For years, American patients and healthcare providers alike have been concerned about inefficiencies in the U.S. healthcare system.
From massive fees to outdated record systems, everyone is ready for a change.
Pradeep Goel, CEO of Solve.Care (an IT company that builds blockchain platforms for healthcare companies), believes that blockchain may just be the answer the American healthcare system needs.
In an interview with BeInCrytpo, Goel addressed some tough questions regarding blockchain and how it could potentially save the medical industry.
According to Goel, blockchain has the ability to make healthcare available to anyone at any time and puts a lot of power into the hands of patients. From his experience, it’s turned complex systems into a, “democratized, accessible, and equitable system of healthcare available to all.”
Solve.Care has accomplished this by using blockchain to share medical information safely and securely between doctors and patients.
Additionally, patients are given full ownership of their medical data, allowing them to be autonomous individuals who are independent from any specific organization.
“Data is decentralized, making unauthorized access to the patients’ data a near impossibility”, says Goel.
Solve.Care has also utilized the transparency and encryption of blockchain as an effective method to check credentials and create smart contracts.
Further into the interview, Goel specifically addresses an issue that he calls “information asymmetry”.
Essentially, that means that under the current healthcare system there are a handful of organizations that control all the medical data, making it very difficult to access for the people who need it.
Blockchain platforms remove the need for these intermediaries, and put all the control into the hands of the data owner. Subsequently, data cannot be shared or accessed without the explicit consent of the owner. If data is shared, the owner can track it to ensure it goes to the right individual and is used for the purpose that it was given.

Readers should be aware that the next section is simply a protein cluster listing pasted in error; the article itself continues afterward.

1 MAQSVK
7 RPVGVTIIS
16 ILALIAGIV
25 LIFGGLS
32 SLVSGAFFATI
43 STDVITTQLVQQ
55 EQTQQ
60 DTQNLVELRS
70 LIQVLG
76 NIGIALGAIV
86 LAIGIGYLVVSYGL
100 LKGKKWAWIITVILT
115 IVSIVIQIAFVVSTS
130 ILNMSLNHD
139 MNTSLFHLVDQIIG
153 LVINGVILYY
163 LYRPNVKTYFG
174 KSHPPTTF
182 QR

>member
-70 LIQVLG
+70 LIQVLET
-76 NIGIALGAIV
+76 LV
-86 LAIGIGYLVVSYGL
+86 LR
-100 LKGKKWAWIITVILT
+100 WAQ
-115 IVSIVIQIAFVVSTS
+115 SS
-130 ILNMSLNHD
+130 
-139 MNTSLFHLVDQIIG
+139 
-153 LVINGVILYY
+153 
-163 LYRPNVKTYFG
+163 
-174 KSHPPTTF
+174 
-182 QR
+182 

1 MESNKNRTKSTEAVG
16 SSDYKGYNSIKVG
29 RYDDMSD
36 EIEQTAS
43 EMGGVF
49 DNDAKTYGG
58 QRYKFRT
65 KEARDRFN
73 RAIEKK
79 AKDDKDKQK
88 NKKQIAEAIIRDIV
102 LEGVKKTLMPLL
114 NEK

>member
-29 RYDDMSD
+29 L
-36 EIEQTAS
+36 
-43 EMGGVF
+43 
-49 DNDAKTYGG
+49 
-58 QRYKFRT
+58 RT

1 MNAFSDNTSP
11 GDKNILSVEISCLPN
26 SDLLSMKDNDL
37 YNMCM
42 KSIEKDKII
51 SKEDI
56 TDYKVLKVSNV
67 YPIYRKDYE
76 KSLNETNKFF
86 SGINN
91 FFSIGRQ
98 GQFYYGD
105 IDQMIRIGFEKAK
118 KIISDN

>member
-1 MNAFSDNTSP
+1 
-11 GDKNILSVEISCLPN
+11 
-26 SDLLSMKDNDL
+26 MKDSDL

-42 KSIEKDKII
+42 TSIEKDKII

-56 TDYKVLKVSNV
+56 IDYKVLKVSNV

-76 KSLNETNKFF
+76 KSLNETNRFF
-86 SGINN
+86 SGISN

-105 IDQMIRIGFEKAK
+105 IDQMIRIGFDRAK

There are many benefits to integrating blockchain into the healthcare system, but the most notable is this concept of enhancing compliance through giving patients more control over their personal data.
Not only do patients have the ability to decide who they give their data to, they can also retract that data if they feel it's being misused.
Bringing blockchain into the healthcare industry could solve many issues including lowering the overall cost and simplifying the complexities brought on by private insurance companies.
It could also be a huge problem solver in the compliance arena, by giving patients autonomy from organizations and cutting out the data holding middle-man for providers.
While blockchain is still a new concept, it looks like it's moving out of the finance world, readying itself to make a difference in the U.S. healthcare system.